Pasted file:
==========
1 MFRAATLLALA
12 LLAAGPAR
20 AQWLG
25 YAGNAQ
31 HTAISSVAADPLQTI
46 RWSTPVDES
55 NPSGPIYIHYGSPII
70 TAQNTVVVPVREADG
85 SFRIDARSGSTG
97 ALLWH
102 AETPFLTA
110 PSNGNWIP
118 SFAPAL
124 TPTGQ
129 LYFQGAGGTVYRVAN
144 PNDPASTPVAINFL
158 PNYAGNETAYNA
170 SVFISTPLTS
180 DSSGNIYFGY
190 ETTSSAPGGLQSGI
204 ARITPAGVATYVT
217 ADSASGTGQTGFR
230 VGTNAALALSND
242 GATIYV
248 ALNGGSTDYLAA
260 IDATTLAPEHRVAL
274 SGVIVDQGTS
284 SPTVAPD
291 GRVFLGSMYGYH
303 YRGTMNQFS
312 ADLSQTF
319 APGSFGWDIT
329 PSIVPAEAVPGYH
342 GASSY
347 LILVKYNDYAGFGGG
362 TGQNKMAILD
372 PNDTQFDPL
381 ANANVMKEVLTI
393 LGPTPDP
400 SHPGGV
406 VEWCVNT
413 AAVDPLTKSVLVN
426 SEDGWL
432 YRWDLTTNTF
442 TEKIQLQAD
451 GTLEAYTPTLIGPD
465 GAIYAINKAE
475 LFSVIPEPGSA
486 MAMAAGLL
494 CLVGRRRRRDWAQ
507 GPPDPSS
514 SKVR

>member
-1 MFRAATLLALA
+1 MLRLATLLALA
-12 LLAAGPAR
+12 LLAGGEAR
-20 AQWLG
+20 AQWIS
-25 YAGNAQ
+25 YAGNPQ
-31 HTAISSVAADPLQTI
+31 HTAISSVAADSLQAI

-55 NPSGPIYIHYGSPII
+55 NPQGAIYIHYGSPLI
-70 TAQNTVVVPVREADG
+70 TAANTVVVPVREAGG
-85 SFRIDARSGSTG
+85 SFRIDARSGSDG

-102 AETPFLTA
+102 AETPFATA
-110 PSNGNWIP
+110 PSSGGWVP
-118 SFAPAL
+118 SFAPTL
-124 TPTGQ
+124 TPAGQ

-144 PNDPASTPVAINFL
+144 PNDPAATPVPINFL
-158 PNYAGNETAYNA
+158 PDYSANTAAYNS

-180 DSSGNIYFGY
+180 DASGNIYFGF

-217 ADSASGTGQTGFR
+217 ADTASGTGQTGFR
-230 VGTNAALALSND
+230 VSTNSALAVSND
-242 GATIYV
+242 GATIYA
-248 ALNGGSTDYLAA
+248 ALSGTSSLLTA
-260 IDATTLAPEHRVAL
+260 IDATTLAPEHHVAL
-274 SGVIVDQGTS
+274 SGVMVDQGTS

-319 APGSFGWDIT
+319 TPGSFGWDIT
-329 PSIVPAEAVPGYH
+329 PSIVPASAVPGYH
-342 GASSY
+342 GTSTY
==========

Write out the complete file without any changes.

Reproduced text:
1 MFRAATLLALA
12 LLAAGPAR
20 AQWLG
25 YAGNAQ
31 HTAISSVAADPLQTI
46 RWSTPVDES
55 NPSGPIYIHYGSPII
70 TAQNTVVVPVREADG
85 SFRIDARSGSTG
97 ALLWH
102 AETPFLTA
110 PSNGNWIP
118 SFAPAL
124 TPTGQ
129 LYFQGAGGTVYRVAN
144 PNDPASTPVAINFL
158 PNYAGNETAYNA
170 SVFISTPLTS
180 DSSGNIYFGY
190 ETTSSAPGGLQSGI
204 ARITPAGVATYVT
217 ADSASGTGQTGFR
230 VGTNAALALSND
242 GATIYV
248 ALNGGSTDYLAA
260 IDATTLAPEHRVAL
274 SGVIVDQGTS
284 SPTVAPD
291 GRVFLGSMYGYH
303 YRGTMNQFS
312 ADLSQTF
319 APGSFGWDIT
329 PSIVPAEAVPGYH
342 GASSY
347 LILVKYNDYAGFGGG
362 TGQNKMAILD
372 PNDTQFDPL
381 ANANVMKEVLTI
393 LGPTPDP
400 SHPGGV
406 VEWCVNT
413 AAVDPLTKSVLVN
426 SEDGWL
432 YRWDLTTNTF
442 TEKIQLQAD
451 GTLEAYTPTLIGPD
465 GAIYAINKAE
475 LFSVIPEPGSA
486 MAMAAGLL
494 CLVGRRRRRDWAQ
507 GPPDPSS
514 SKVR

>member
-1 MFRAATLLALA
+1 MLRLATLLALA
-12 LLAAGPAR
+12 LLAGGEAR
-20 AQWLG
+20 AQWIS
-25 YAGNAQ
+25 YAGNPQ
-31 HTAISSVAADPLQTI
+31 HTAISSVAADSLQAI

-55 NPSGPIYIHYGSPII
+55 NPQGAIYIHYGSPLI
-70 TAQNTVVVPVREADG
+70 TAANTVVVPVREAGG
-85 SFRIDARSGSTG
+85 SFRIDARSGSDG

-102 AETPFLTA
+102 AETPFATA
-110 PSNGNWIP
+110 PSSGGWVP
-118 SFAPAL
+118 SFAPTL
-124 TPTGQ
+124 TPAGQ

-144 PNDPASTPVAINFL
+144 PNDPAATPVPINFL
-158 PNYAGNETAYNA
+158 PDYSANTAAYNS

-180 DSSGNIYFGY
+180 DASGNIYFGF

-217 ADSASGTGQTGFR
+217 ADTASGTGQTGFR
-230 VGTNAALALSND
+230 VSTNSALAVSND
-242 GATIYV
+242 GATIYA
-248 ALNGGSTDYLAA
+248 ALSGTSSLLTA
-260 IDATTLAPEHRVAL
+260 IDATTLAPEHHVAL
-274 SGVIVDQGTS
+274 SGVMVDQGTS

-319 APGSFGWDIT
+319 TPGSFGWDIT
-329 PSIVPAEAVPGYH
+329 PSIVPASAVPGYH
-342 GASSY
+342 GTSTY